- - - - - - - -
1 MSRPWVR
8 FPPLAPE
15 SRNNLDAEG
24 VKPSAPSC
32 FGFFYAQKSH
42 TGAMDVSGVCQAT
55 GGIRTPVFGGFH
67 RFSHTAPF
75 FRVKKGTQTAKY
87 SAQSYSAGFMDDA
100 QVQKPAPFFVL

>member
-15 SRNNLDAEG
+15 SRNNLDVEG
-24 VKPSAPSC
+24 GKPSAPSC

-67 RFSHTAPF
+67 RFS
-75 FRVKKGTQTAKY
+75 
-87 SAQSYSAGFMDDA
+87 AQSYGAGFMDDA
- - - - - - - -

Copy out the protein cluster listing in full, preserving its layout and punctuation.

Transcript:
1 MSRPWVR
8 FPPLAPE
15 SRNNLDAEG
24 VKPSAPSC
32 FGFFYAQKSH
42 TGAMDVSGVCQAT
55 GGIRTPVFGGFH
67 RFSHTAPF
75 FRVKKGTQTAKY
87 SAQSYSAGFMDDA
100 QVQKPAPFFVL

>member
-15 SRNNLDAEG
+15 SRNNLDVEG
-24 VKPSAPSC
+24 GKPSAPSC

-67 RFSHTAPF
+67 RFS
-75 FRVKKGTQTAKY
+75 
-87 SAQSYSAGFMDDA
+87 AQSYGAGFMDDA